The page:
I'm back from my trip to Bendigo and in the middle of writing up my impressions of the exhibition: Frida Kahlo Her Photos. It's appallingly hot so working at half pace. But I have some mail to attend to.
KM of Sydney sent me this photo of the right hand of David - Michelangelo's David with the comment on the genius of the sculptor. So I decided to do a little more research and extend our knowledge of David’s Hands. (Credit: Galleria dell Accademia)
Michelangelo's David which is housed in the Galleria dell'Academia in Florence, is one of the most famous works of art. Make sure you see the original as the one outside the Palazzo Vecchio (Florence's Town Hall) is also a marble sculpture but sadly a copy.
Most of you will know that the statue is of the biblical figure David who killed the giant Goliath. Michelangelo began his masterpiece in 1501. It is larger that life-size and his right hand is out of proportion with the rest of the body so as to emphasise that David was manu fortis - (strong of hand).
There is research to suggest that David might have held a secret weapon in his overly large right hand. Art historians Sergio Risaliti and Francesco Vossilla wrote in the book L’Altro David (The Other David) that David’s right hand is gripping the cylindrical fragment of a weapon called a fustibal, or staff-sling, used to throw stones.
With a leather sling attached to the end, the staff acted like a portable trebuchet (a large catapult-like device)," classical folklorist Adrienne Mayor, who was not involved in the study, told Discovery News. The Bible says that when David went to fight Goliath, he took up his shepherd's staff, five smooth stones and his sling. Of these, only the latter is represented in Michelangelo’s sculpture, as David holds the pouch of the sling in his left hand, above his shoulder. (nbcnews.com)
Crossing his back down to the right hand, the straps of the rather long sling appear to be attached to a mysterious object. “We believe the object is actually the handle to which a staff had to be mounted, much alike a golf pole,” Risaliti told Discovery News.* (nbcnews.com)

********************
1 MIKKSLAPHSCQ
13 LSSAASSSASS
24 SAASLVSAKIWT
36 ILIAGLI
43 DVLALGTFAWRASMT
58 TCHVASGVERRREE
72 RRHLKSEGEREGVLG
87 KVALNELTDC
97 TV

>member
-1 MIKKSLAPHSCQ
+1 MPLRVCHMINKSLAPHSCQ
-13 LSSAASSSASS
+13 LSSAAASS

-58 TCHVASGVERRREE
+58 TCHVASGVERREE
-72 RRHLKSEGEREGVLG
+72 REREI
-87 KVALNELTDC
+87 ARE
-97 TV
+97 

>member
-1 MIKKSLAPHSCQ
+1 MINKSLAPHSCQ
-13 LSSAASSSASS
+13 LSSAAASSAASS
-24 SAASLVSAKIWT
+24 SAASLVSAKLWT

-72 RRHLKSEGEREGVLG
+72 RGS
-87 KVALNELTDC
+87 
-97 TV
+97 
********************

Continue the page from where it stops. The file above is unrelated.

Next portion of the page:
Combining the right hand and the left hand, the staff and the sling, Michelangelo would have actually fitted David with a fustibal, according to the researchers. Standing high atop the Cathedral — this was the destination first envisioned for the sculpture — the weapon would have remained secret, as people would have only seen David holding a staff in his right hand and the sling’s pouch in his left. “The staff was perfectly fitting a statue originally commissioned for Florence Cathedral. It would have rendered the biblical depiction of the shepherd boy,” Risaliti said. Boasting a range of up to 600 feet, the fustibal was known since Roman times, and was first mentioned by the 4th century A.D. military writer Vegetius. According to the researchers, it was also well known when Michelangelo (1475 –1564) begun sculpting his David in 1501. Represented in several drawings by Leonardo Da Vinci (1452 –1519), the fustibal also appears in the artist's Lorenzo Ghiberti’s "Gates of Paradise" on the east portal of the Baptistery — in the panel in which Ghiberti (1378 –1455) depicts David’s victory over Goliath. The researchers speculate that the fustibal in the panel might have influenced Michelangelo, who greatly admired Ghiberti’s work. The staff, however, was never mounted on the handle, likely because of the decision to display the 17-foot naked marble man beside the main doorway of the Piazza della Signoria.
“A shepherd staff wasn’t fitting with the political meaning of the statue, which became the first public Italian monument,” Risaliti said. Transformed into a symbol of the republican freedom, David was first shown in Piazza Signoria on Sept. 8, 1504, and there it remained, at the mercy of the elements, until 1873 when it was moved to its present location in the Galleria dell'Accademia. (nbcnews.com)
Of course, no every one agrees and other scholars are skeptical about the staff sling. But it makes for a good story.
We also have a new subscriber to welcome to the blog. L of Wheelers Hill has joined us. I know she likes creating mosaic works so you can look forward to a return to this art form in the future. In the meantime, a review of the Frida Kahlo Exhibition and then moving onto eyes and brows- Following in Frida’s Footsteps.